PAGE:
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Round One

Monday morning bright and early the chemo nurse hooked my cyborg implant up to an array of machines with blinking lights via sets of tubing with all sorts of access ports.


She let them pump me full of careful doses of poison for four hours, then sent me home to await the delivery of another blinking machine with its own packet of poison, and another nurse to administer it.

That part would have gone much more smoothly if the delivery driver hadn’t been told 5pm, while I and the nurse were told 2:30.

Odd as it sounds, I felt better leaving the infusion center than I did going in: the week of antibiotics following the port surgery had left my guts a bit unsettled, and the IV antinausea meds cleared that right up. I’ve been diligent in taking the pill versions, and haven’t had any trouble at all.

By the time everything got straightened out and connected on Monday, I felt like I’d been run over by a herd of wildebeast, but that faded, and I even left the house for a couple hours on Tuesday, pump and all, to make an appearance at a conference.

I was unhooked this afternoon after my 46-hour extended dose, and feel not-too-bad. I shoveled some of the snow, in very short doses. My endurance is definitely subpar, but a bit at a time with lots of breaks went okay. And maybe an afternoon nap to smooth it out a bit.

The cold sensitivity, though, that’s something special. Almost immediately after getting the oxaliplaten Monday morning it hit. I can’t drink tap water, let alone ice water, wash my hands in cold water, or rummage for things in the refrigerator, without frostbite prickles or worse. It doesn’t hurt, exactly, but I feel like I’m swallowing shards of ice. So I’m microwaving my tap water, and even my yogurt. This should fade over the next few days, I think.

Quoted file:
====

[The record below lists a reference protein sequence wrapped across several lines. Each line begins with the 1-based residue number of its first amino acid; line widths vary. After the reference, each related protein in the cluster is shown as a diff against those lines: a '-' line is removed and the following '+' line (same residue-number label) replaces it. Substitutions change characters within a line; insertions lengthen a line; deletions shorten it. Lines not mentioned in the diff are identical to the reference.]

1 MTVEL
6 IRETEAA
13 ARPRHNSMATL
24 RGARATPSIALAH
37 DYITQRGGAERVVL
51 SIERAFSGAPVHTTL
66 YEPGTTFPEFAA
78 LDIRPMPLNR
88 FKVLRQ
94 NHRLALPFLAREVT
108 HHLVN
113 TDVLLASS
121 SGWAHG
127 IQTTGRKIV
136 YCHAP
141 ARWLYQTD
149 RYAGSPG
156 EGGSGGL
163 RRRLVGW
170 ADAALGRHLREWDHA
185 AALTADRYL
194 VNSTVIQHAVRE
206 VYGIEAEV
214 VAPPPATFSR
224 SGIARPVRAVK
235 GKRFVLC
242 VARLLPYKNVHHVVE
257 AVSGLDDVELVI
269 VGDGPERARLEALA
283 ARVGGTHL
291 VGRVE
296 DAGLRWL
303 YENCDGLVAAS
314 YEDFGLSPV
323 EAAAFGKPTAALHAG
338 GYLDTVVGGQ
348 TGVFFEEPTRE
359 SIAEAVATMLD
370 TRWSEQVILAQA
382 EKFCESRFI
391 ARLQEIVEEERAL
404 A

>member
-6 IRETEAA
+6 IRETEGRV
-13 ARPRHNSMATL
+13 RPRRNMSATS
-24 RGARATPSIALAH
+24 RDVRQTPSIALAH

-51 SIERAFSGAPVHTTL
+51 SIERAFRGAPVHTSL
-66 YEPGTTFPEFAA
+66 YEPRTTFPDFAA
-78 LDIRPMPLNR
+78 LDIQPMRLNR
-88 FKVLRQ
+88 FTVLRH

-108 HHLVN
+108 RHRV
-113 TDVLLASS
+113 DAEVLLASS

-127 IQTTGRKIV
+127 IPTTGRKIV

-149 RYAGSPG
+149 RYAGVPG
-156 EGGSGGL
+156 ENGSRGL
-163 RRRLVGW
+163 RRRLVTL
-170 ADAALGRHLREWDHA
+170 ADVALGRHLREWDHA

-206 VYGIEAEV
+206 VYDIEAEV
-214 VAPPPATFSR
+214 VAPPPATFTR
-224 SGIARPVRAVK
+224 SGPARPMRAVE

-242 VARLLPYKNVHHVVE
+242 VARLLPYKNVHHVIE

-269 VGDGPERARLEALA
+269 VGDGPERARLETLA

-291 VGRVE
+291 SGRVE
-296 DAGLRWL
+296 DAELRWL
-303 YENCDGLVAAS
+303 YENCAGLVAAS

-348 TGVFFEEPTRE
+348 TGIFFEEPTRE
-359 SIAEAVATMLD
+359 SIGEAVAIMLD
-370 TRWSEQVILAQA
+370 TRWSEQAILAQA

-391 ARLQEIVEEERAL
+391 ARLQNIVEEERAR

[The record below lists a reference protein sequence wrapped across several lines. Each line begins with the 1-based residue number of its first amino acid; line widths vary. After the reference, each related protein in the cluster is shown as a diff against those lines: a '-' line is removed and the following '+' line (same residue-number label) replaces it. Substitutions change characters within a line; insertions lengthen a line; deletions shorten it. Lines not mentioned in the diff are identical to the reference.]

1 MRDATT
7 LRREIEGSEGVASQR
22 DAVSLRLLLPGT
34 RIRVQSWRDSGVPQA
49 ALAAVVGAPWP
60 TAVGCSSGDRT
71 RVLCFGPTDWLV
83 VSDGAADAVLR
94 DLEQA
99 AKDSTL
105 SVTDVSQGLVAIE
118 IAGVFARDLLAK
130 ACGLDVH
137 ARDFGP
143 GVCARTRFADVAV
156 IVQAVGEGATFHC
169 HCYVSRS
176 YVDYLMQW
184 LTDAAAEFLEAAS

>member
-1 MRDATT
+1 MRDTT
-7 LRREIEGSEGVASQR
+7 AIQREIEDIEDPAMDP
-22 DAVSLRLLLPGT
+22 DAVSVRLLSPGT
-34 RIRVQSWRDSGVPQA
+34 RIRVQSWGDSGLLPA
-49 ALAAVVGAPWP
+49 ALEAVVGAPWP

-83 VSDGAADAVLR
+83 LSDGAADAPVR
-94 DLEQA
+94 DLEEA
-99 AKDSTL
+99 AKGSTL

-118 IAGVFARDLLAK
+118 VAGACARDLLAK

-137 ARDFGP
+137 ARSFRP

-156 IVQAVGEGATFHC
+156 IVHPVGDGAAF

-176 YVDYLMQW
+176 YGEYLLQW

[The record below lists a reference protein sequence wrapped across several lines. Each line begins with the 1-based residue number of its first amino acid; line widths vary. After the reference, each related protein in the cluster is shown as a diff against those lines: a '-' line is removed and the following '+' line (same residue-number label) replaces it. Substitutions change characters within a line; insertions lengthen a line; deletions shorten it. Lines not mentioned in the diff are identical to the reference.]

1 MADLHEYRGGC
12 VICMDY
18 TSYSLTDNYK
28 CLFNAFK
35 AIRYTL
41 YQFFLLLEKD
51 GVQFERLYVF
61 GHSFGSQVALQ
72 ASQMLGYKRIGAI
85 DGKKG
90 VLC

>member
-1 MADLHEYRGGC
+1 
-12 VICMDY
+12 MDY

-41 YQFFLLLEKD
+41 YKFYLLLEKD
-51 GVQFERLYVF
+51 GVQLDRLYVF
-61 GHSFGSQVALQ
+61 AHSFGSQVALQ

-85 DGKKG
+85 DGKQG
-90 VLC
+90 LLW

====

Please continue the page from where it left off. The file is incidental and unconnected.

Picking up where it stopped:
I know that side effects sometimes don’t appear for a few days after chemo, and that the intensity can increase after multiple doses, but that’s not a horrible place to start.

The ultrasound test scheduled for today was moved to Monday, for various reasons including a whole lot of snow, and the Monday after that is my next round of chemo. Cyborg science experiment, that’s me.


  1. Sally says:

    I’m really glad that you’re not feeling too horrendous, and totally impressed with you going out and digging snow, you crazy girl!

  2. Laura says:

    What Sally said–shoveling snow, you crazy (cyborg) girl! Hugs, special warm ones. 🙂

  3. Carol Reed says:

    Shoveling snow???? Even *I* try to avoid that as much as I can, and I am supposedly healthy. If you are sensitive to cold now, I am amazed that you were able to manage any shoveling at all. (Especially if your snow was anything like what we got — several inches of snow topped by a 1/2 frozen layer that made any shoveling a challenge.)

    Take care of yourself, and keep as much energy in reserve as you can, right now. It will be a bit before you really get a feel for how much those poisons are going to affect you. Sending strength and energy your way…….

  4. Jessica says:

    Shoveling snow is what stuck with me out of this too. You are crazy strong!

  5. Denise says:

    What spirit!!!!

    Keep on keepin’ on…..

    I think of you everyday and send along my hope for you,
    hoping that you are …..

    beating the cancer with your brand of snark.

  6. Just wanted to let you know you’re constantly in my thoughts.